Premier Doug Ford took the unusual step of publicly soliciting advice from medical experts, children’s hospitals and health organizations on how Ontario could go about reopening schools before the end of the academic year next month.
In a letter addressed to 55 different groups and people, Ford reiterated that his government has struggled to find consensus on school reopenings, and that it needs input before moving forward with a decision.
Why Ford waited until May 27, and gave the recipients until just 5 p.m. Friday to answer, is unclear.
“In recent weeks, there has been a wide range of advice and commentary around the reopening of schools in Ontario,” Ford said in the letter.
“There is consensus in some quarters on how, when and whether schools should reopen, and diverse and conflicting views in others.”
He added that new modelling expected in the coming days will show that, if schools were to reopen, there could be between 2,000 and 4,000 more cases of COVID-19 by the end of July compared to if they remain closed.
Ford went on to once again express his concerns about virus variants of concern, particularly the variant first identified in India, and its impact on children. He also pointed to emerging evidence that suggests COVID-19 vaccines are potentially less effective against the variant found in India.
According to Ford, only 41 per cent of teachers and education workers have received a first dose of vaccine, compared to about 62 per cent of Ontario adults in the general population.
“Ultimately, this is our government’s decision, but in light of the foregoing, and the diversity of perspectives on the safety of reopening schools, I am asking for your views on a number of issues,” Ford said.
He then asked for input on seven questions:
- Is the reopening of schools for in-person learning safe for students?
- Is the reopening of schools for in-person learning safe for teachers and all education staff?
- There are a growing number of cases in Ontario of the variant first identified in India (B.1.617). Does this mutation pose an increased risk to students and education workers?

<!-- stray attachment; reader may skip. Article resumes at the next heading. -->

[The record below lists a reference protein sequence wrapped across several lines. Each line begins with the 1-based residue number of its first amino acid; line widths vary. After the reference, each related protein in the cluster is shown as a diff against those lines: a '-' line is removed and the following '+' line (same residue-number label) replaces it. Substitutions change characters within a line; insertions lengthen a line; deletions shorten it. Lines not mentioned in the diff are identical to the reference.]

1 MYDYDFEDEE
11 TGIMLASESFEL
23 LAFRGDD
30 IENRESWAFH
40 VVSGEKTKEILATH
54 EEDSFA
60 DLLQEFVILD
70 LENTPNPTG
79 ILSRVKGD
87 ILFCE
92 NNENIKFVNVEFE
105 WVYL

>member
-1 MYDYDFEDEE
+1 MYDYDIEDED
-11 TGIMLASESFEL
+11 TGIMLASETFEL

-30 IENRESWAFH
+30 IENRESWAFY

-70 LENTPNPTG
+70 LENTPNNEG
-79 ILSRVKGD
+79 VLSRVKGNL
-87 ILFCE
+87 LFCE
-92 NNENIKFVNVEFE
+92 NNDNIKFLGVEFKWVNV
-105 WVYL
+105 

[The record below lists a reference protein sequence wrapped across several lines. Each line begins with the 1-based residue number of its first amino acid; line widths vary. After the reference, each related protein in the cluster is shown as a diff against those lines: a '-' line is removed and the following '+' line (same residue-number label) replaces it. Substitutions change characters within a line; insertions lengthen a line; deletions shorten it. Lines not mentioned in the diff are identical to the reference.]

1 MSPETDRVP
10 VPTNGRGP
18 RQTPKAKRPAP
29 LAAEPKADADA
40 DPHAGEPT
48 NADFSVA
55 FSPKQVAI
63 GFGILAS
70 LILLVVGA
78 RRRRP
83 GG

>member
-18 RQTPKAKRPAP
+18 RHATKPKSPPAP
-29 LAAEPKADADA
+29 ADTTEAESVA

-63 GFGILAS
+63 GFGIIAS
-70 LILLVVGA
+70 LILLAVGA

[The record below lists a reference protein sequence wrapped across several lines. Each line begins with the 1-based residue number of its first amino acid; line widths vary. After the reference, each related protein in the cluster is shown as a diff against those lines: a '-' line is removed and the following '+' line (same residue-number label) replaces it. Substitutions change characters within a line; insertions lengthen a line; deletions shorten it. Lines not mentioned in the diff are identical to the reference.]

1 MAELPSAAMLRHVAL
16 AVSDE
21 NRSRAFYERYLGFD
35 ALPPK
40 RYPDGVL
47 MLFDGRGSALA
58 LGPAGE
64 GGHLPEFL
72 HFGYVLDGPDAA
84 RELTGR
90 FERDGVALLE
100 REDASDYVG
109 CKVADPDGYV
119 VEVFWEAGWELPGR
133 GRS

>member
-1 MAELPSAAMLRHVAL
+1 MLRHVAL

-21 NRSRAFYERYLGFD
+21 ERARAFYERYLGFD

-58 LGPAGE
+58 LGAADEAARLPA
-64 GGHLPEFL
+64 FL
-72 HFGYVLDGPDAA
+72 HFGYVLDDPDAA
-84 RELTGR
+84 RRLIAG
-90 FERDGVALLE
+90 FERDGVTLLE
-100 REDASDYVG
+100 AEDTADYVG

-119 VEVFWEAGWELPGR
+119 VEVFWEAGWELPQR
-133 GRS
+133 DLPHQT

- The modelling from the Ontario Science Table has suggested that reopening schools will lead to an increase in cases in the province of Ontario, is this acceptable and safe?
- Other countries are warning mutations including the B.1.617 variant are putting children at much greater risk and are shutting schools down. Is this concern not shared by medical experts in Ontario?
- Should teachers be fully vaccinated before resuming in class lessons and if not, is one dose sufficient?
- Under Ontario’s reopening plan, indoor gatherings won’t commence until July. Should indoor school instruction resume before then?
The letter is just the latest in a series of COVID-related correspondences that Ford has released publicly, covering a range of topics but particularly issues surrounding border policy.
1,135 new cases of COVID-19
Meanwhile, Ontario reported another 1,135 cases of COVID-19 on Thursday and the lowest provincewide test positivity rate in nearly 10 weeks.
Labs completed 37,705 tests for SARS-CoV-2, the virus that causes COVID-19, and Public Health Ontario logged a positivity rate of 3.6 per cent, a level not seen in the province since March 19.
The total cases reported today are considerably fewer than last Thursday, which saw 2,400 new confirmed infections. Because testing in Ontario generally follows a weekly cycle, it is usually most helpful to compare the same days of the week.
The rolling seven-day average of cases dropped again to 1,441, the lowest it has been since mid-March.
Another 2,302 infections were marked resolved in today’s update. There are now about 16,541 active cases provincewide. During the peak of the third wave in Ontario, there were nearly 43,000 active cases.
As of yesterday, there were 1,072 people with COVID-related illnesses in hospitals, 650 of whom were being treated in intensive care units. Of those, 452, or about 69.5 per cent, needed a ventilator to breathe.
According to Critical Care Services Ontario (CCSO), a government agency that does a daily tally of hospitalizations, 28 more COVID-19 patients were admitted to ICUs yesterday. The median stay for ICU patients has grown to nearly 20 days, up from around 11 at the beginning of May.
The Ministry of Health also recorded the deaths of 19 more people with COVID-19, pushing the official toll to 8,697.
Public health units collectively administered another 143,748 doses of COVID-19 vaccines.
Because more adolescents are receiving vaccines, and the province doesn’t provide an age breakdown of those who have received a shot, it’s difficult to say exactly what percentage of Ontario adults have gotten a first dose.
Using the province’s total population, about 53.8 per cent of Ontarians have had at least one dose of a COVID-19 vaccine.
The government has said that having 60 per cent of all Ontario adults with a first shot is a key criterion for moving into the Phase 1 of its revised reopening plan.
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